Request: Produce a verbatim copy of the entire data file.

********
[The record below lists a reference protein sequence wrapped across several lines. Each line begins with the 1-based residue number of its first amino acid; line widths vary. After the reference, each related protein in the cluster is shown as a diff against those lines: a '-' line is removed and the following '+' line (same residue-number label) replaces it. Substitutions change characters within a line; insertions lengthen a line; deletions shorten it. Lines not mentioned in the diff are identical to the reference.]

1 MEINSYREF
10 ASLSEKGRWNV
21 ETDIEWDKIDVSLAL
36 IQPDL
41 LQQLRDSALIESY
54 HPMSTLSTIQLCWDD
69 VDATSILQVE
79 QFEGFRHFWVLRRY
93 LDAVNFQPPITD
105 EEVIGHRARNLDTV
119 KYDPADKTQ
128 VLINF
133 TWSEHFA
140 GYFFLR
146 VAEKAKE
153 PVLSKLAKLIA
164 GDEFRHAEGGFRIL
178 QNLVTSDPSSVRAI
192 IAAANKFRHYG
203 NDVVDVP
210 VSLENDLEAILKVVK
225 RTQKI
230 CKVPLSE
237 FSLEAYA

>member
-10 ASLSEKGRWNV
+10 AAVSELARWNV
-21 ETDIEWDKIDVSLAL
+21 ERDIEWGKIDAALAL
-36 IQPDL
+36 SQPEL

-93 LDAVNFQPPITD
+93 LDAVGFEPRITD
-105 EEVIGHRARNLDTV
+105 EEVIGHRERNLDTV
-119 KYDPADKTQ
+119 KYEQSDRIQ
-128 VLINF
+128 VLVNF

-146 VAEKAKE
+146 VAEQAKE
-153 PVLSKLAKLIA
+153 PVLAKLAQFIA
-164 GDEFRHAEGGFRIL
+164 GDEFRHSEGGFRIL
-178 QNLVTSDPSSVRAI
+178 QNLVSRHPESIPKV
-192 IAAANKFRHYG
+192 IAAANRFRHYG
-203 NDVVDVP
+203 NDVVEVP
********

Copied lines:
[The record below lists a reference protein sequence wrapped across several lines. Each line begins with the 1-based residue number of its first amino acid; line widths vary. After the reference, each related protein in the cluster is shown as a diff against those lines: a '-' line is removed and the following '+' line (same residue-number label) replaces it. Substitutions change characters within a line; insertions lengthen a line; deletions shorten it. Lines not mentioned in the diff are identical to the reference.]

1 MEINSYREF
10 ASLSEKGRWNV
21 ETDIEWDKIDVSLAL
36 IQPDL
41 LQQLRDSALIESY
54 HPMSTLSTIQLCWDD
69 VDATSILQVE
79 QFEGFRHFWVLRRY
93 LDAVNFQPPITD
105 EEVIGHRARNLDTV
119 KYDPADKTQ
128 VLINF
133 TWSEHFA
140 GYFFLR
146 VAEKAKE
153 PVLSKLAKLIA
164 GDEFRHAEGGFRIL
178 QNLVTSDPSSVRAI
192 IAAANKFRHYG
203 NDVVDVP
210 VSLENDLEAILKVVK
225 RTQKI
230 CKVPLSE
237 FSLEAYA

>member
-10 ASLSEKGRWNV
+10 AAVSELARWNV
-21 ETDIEWDKIDVSLAL
+21 ERDIEWGKIDAALAL
-36 IQPDL
+36 SQPEL

-93 LDAVNFQPPITD
+93 LDAVGFEPRITD
-105 EEVIGHRARNLDTV
+105 EEVIGHRERNLDTV
-119 KYDPADKTQ
+119 KYEQSDRIQ
-128 VLINF
+128 VLVNF

-146 VAEKAKE
+146 VAEQAKE
-153 PVLSKLAKLIA
+153 PVLAKLAQFIA
-164 GDEFRHAEGGFRIL
+164 GDEFRHSEGGFRIL
-178 QNLVTSDPSSVRAI
+178 QNLVSRHPESIPKV
-192 IAAANKFRHYG
+192 IAAANRFRHYG
-203 NDVVDVP
+203 NDVVEVP